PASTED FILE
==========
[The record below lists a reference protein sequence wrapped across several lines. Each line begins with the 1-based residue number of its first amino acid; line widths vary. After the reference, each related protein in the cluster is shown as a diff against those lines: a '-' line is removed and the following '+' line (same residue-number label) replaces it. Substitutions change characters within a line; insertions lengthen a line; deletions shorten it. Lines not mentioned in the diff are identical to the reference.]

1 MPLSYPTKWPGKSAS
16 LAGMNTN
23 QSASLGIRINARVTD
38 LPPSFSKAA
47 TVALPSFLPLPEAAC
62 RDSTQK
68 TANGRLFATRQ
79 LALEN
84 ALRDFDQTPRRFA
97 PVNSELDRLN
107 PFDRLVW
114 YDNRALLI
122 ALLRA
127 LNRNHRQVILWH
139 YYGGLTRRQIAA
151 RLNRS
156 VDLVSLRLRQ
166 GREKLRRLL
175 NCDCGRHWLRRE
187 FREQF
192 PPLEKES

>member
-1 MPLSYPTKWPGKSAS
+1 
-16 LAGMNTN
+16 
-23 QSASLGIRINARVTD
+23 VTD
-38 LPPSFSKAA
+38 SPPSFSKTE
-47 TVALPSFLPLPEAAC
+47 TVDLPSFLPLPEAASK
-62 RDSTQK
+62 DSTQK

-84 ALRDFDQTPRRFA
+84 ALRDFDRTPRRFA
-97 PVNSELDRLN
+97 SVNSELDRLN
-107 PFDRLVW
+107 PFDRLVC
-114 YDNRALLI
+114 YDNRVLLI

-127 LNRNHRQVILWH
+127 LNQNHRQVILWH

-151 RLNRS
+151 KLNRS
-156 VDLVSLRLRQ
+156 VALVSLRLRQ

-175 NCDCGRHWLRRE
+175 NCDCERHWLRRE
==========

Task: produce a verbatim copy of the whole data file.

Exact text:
[The record below lists a reference protein sequence wrapped across several lines. Each line begins with the 1-based residue number of its first amino acid; line widths vary. After the reference, each related protein in the cluster is shown as a diff against those lines: a '-' line is removed and the following '+' line (same residue-number label) replaces it. Substitutions change characters within a line; insertions lengthen a line; deletions shorten it. Lines not mentioned in the diff are identical to the reference.]

1 MPLSYPTKWPGKSAS
16 LAGMNTN
23 QSASLGIRINARVTD
38 LPPSFSKAA
47 TVALPSFLPLPEAAC
62 RDSTQK
68 TANGRLFATRQ
79 LALEN
84 ALRDFDQTPRRFA
97 PVNSELDRLN
107 PFDRLVW
114 YDNRALLI
122 ALLRA
127 LNRNHRQVILWH
139 YYGGLTRRQIAA
151 RLNRS
156 VDLVSLRLRQ
166 GREKLRRLL
175 NCDCGRHWLRRE
187 FREQF
192 PPLEKES

>member
-1 MPLSYPTKWPGKSAS
+1 
-16 LAGMNTN
+16 
-23 QSASLGIRINARVTD
+23 VTD
-38 LPPSFSKAA
+38 SPPSFSKTE
-47 TVALPSFLPLPEAAC
+47 TVDLPSFLPLPEAASK
-62 RDSTQK
+62 DSTQK

-84 ALRDFDQTPRRFA
+84 ALRDFDRTPRRFA
-97 PVNSELDRLN
+97 SVNSELDRLN
-107 PFDRLVW
+107 PFDRLVC
-114 YDNRALLI
+114 YDNRVLLI

-127 LNRNHRQVILWH
+127 LNQNHRQVILWH

-151 RLNRS
+151 KLNRS
-156 VDLVSLRLRQ
+156 VALVSLRLRQ

-175 NCDCGRHWLRRE
+175 NCDCERHWLRRE